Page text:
The woman who used the word was an elderly lady in a former church who was describing for me the inadequacies of a color that had been used in her Sunday School classroom. I had gone to visit her during December. She was an eccentric widow, and I thought a visit might cheer her during a sensitive time of the year. Somehow the discussion swerved into paint color and with great theatrical flourish, she pronounced her disdain. “Bilious!” she said. “Absolutely bilious!” She used the word once more during my 15 minute visit. She was nothing if not focused.

I thought of her recently when reading John’s account of Jesus’ healing the crippled man beside the pool (5:2-18). For thirty-eight years he had been there, waiting for the miracle that never came. When Jesus found him, He asked a question that sounds very unusual. “Do you want to be healed?”

Why ask that question? Was He serious? Who wouldn’t want to be healed? To have a chance to walk, to rid yourself of the calluses, the pressure sores, to begin to live a more normal life? Of course he wanted to be healed!

The question does sound ludicrous until you realize that the Gospel of John moves on two levels: physical and spiritual. Physical events signify spiritual realities. This is true of any of the gospels to some extent, but John makes it an overarching theme.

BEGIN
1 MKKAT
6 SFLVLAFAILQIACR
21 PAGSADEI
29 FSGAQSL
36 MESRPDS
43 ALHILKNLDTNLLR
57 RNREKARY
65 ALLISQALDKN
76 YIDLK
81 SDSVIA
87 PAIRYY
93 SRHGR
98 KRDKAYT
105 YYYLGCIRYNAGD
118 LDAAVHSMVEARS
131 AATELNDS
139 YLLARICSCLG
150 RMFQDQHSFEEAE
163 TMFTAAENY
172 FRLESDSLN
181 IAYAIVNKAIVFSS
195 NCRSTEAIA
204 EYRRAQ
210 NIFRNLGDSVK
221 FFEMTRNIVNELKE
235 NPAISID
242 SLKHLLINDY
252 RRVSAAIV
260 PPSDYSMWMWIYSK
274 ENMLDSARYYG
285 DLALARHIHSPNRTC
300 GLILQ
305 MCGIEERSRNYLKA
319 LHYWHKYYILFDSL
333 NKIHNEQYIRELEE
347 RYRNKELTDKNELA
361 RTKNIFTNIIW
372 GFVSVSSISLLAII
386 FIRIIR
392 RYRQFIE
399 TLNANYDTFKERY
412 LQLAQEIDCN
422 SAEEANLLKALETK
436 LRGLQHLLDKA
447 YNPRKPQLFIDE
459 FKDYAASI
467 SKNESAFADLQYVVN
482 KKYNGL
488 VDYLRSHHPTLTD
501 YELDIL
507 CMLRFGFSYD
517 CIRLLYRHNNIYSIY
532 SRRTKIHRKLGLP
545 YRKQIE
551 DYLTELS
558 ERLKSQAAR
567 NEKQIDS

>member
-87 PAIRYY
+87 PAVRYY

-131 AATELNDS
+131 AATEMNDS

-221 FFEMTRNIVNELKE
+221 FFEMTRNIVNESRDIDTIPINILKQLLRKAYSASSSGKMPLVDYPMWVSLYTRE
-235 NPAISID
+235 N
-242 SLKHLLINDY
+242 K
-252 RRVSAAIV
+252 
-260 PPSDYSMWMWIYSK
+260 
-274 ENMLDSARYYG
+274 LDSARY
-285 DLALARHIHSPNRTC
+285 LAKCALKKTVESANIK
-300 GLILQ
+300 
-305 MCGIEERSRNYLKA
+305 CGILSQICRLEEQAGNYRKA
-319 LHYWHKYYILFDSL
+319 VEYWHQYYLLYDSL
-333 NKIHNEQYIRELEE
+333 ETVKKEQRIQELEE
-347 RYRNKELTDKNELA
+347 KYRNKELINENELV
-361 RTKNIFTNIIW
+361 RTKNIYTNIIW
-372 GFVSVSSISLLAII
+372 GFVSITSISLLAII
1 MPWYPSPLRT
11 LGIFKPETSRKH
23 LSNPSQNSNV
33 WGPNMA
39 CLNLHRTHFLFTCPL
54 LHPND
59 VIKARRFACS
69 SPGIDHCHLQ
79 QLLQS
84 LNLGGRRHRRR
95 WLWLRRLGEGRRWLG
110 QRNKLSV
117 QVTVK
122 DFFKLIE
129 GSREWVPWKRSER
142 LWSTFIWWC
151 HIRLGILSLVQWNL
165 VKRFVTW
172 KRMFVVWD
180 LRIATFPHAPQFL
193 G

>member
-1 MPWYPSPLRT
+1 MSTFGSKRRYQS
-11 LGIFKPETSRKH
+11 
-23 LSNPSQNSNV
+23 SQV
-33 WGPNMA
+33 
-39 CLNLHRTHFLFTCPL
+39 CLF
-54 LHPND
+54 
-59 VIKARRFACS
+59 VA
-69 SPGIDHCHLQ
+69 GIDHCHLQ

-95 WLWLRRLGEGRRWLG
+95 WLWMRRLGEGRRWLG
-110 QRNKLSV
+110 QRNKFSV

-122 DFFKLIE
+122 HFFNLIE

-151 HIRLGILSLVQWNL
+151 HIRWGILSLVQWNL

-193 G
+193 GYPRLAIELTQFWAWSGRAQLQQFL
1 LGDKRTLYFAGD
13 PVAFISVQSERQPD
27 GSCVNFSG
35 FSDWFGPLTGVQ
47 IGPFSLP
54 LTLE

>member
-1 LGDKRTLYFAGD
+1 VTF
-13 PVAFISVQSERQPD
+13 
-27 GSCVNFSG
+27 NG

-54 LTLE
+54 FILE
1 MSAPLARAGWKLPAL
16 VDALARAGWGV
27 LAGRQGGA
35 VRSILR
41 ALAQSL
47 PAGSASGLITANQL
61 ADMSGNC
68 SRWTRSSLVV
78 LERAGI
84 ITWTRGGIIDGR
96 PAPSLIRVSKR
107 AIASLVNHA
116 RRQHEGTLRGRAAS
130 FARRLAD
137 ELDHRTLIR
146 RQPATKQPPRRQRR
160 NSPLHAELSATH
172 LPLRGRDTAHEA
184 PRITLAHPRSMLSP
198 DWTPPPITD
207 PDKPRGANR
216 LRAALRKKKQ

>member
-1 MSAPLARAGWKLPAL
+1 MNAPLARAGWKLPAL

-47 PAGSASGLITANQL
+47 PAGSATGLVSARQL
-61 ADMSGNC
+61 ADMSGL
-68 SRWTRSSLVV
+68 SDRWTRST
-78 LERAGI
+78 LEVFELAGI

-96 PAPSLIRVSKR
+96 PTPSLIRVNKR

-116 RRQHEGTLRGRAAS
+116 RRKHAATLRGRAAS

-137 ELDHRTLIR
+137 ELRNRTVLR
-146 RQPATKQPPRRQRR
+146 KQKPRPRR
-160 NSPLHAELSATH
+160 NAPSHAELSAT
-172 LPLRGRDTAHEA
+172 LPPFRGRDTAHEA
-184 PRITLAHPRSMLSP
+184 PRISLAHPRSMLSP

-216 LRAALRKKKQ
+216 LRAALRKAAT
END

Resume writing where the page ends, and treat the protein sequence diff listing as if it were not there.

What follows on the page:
So much is this the case that John actually never uses the word “miracle” in his work. The Greek word for miracle is dunamis, from which we get the English word dynamite. In this understanding the mighty works of Jesus were power displays, which they certainly were, of course.

John wanted a different focus, however. Instead of the word miracle he used the word “sign.” The miraculous event, and John recorded seven of these, were signs that pointed to a spiritual truth. The healing of the man by the pool is the third of the seven signs in John.

So why did Jesus asked the question, do you want to be healed? The word “healed” here has another level of meaning beyond simply physical restoration. In fact, in this story you find three different words for healing. Two of them refer to a physical healing. This word in verse 6, however, refers also to being whole.

So Jesus was not asking merely if the man wanted to be rid of his disease. He was asking if he wanted to be whole, complete, restored, balanced. “Do you want to be well?” See the difference?

What if Jesus asked you that question? Are you ready to be healed?

Many times we can become very comfortable with our infirmities, physical or spiritual. Instead of making the genuine effort to deal with the problem we prefer the attention that comes from having the problem. Or we fail to see a problem at all.

Take my friend with the affinity for the word bilious. She had developed over the years a reputation as a rather prickly person with a superior attitude. Consequently, she had few real friends and was rather awkward in most social settings, though she certainly would not have recognized this. In a kind of etymological karma, a fourth level meaning of the word bilious is “having a peevish disposition, ill-humor.” That’s genuine irony.